So if you filed Form 1-800A or 1-600A for yourself, you’ll now file Form 1-800 (for Hague Convention countries) or 1-600 (for non-Hague countries) for your child.
When the USCIS adoption authorities confirm your child’s adoption eligibility, you’ll then file for his or her travel visa, allowing them to come to the United States with you. To do this, you’ll need to file Form DS-260 with your child’s country’s adoption department.
During the adoption and visa application process, you should anticipate staying in your child’s home country about one to four weeks. If your child’s home country grants your child a visa, they’ll be allowed to return to Colorado with you. The visa they receive will vary:
If both adoptive parents (when applicable) are present and the adoption is finalized in-country, you’re given an IH-3 (Hague) or IR-3 (non-Hague) visa.
If only one of two adoptive parents is present and/or the adoption is yet to be finalized in Colorado, you’re given an IH-4 (Hague) or IR-4 (non-Hague) visa.
Once you’ve returned to Colorado with your child, you’ll either finalize the adoption or complete a re-adoption. This just depends on the visa you received in your child’s home country:
If you received an IH-4 or IR-4, you’ll need to finalize the adoption within Colorado.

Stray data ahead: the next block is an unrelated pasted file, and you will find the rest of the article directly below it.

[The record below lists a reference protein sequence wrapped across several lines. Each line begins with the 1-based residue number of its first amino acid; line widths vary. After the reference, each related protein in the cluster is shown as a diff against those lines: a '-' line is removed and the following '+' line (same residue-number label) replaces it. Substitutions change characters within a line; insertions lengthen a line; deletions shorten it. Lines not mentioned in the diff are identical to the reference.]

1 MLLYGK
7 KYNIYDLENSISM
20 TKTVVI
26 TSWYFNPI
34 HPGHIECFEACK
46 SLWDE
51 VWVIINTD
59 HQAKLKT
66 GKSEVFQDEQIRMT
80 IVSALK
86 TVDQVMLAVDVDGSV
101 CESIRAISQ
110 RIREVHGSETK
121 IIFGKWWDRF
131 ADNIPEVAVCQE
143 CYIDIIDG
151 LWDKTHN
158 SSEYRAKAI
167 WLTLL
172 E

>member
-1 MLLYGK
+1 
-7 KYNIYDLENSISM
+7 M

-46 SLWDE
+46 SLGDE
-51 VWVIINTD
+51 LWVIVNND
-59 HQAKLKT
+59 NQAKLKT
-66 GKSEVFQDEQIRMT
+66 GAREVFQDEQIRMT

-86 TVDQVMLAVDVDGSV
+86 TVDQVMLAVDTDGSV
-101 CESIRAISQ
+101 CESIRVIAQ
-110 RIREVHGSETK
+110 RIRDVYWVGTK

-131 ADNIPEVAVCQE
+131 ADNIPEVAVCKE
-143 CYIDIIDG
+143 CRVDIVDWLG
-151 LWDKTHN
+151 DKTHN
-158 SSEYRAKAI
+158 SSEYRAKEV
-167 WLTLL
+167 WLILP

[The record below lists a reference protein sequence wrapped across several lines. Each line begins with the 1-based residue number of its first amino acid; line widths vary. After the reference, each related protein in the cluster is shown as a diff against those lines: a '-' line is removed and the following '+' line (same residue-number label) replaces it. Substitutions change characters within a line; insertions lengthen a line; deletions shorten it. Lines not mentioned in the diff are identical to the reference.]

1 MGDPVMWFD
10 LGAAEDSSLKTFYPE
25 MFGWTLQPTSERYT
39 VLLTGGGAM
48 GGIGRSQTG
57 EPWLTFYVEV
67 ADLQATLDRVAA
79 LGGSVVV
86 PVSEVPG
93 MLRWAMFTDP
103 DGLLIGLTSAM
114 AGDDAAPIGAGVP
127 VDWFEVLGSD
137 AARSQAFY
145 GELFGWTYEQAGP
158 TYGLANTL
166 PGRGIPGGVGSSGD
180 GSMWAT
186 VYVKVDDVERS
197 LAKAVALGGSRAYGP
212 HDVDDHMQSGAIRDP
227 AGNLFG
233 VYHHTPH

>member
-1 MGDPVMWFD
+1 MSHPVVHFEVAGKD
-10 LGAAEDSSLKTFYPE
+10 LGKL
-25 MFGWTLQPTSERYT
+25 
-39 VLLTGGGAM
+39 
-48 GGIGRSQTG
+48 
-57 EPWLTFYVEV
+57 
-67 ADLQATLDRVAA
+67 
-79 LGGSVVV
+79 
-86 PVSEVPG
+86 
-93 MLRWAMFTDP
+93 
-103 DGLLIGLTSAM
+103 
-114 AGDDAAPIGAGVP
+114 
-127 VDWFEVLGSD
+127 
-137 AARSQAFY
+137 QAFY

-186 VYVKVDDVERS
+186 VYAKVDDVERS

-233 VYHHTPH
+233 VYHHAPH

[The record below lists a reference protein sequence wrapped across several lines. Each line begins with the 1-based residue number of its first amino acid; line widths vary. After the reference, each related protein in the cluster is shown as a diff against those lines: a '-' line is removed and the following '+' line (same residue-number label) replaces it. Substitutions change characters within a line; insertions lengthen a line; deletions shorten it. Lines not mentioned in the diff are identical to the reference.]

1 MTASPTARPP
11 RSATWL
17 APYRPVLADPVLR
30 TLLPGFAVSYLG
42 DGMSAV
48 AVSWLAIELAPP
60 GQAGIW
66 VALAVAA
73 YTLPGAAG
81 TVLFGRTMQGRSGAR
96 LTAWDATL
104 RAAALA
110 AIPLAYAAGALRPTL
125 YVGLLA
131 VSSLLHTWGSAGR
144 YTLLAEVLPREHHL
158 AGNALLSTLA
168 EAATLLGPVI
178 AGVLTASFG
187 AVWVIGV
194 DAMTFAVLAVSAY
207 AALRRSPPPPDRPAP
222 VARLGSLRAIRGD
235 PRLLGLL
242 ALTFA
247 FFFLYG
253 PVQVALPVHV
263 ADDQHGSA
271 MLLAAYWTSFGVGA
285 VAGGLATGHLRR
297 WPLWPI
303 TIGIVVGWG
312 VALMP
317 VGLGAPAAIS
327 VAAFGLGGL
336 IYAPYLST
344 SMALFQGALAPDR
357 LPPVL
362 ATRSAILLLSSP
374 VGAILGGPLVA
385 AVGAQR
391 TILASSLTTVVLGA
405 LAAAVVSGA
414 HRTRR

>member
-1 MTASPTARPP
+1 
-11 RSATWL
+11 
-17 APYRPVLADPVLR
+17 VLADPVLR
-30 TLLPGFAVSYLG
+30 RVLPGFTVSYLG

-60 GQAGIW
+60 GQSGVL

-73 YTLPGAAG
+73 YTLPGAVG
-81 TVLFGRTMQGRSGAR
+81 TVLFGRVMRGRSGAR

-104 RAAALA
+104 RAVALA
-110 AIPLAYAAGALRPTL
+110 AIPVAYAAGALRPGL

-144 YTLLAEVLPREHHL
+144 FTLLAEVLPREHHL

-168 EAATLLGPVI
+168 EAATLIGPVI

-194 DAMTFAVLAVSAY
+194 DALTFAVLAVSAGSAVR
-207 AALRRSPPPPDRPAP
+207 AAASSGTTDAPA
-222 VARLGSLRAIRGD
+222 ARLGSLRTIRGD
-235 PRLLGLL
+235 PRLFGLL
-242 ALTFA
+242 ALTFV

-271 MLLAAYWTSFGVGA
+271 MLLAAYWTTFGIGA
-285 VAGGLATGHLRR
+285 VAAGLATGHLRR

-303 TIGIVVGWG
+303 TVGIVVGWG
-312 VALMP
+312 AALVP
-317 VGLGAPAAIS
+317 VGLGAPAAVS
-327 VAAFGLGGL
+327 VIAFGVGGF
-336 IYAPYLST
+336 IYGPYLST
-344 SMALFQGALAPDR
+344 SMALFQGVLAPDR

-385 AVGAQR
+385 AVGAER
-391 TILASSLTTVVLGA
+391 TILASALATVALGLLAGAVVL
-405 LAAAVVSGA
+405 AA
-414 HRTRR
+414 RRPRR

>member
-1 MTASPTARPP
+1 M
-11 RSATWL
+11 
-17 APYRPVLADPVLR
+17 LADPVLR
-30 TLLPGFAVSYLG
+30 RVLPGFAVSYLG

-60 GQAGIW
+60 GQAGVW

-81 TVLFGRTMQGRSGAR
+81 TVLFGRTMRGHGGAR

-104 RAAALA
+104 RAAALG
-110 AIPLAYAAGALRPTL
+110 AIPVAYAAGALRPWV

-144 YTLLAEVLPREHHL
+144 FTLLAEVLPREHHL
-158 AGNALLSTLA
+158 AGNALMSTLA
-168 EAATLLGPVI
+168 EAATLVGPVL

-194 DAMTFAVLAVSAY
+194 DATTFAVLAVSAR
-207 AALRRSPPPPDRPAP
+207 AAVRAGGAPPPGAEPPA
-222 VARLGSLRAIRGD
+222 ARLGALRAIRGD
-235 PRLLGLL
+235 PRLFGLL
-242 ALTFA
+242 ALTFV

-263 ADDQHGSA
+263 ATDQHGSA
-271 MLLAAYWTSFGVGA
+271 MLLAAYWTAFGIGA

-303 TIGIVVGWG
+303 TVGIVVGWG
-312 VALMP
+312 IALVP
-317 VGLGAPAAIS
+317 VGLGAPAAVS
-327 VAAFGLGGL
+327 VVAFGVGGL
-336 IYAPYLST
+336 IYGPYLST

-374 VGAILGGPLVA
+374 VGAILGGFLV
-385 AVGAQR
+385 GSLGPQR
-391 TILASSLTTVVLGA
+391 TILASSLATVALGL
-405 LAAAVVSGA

If you received an IH-3 or IR-3, it’s recommended that you complete a re-adoption within U.S. borders for your child’s legal protection as a citizen.
Although an adoption finalization is legally required with an IH-4 or IR-4 visa, completing a recommended re-adoption on U.S. soil with an IH-3 or IR-3 visa safeguards your child’s U.S. citizenship and adoption status in both countries. If you fail to finalize or re-adopt your child in Colorado, you may have to deal with frustrating legal trip-ups about parenthood or citizenship later on.
Once the finalization or re-adoption is complete, the Colorado international adoption process is also finished.
These international adoption agencies in Colorado can help you find the resources necessary to complete an international adoption:
For free adoption information about domestic adoption, call 1-800-ADOPTION.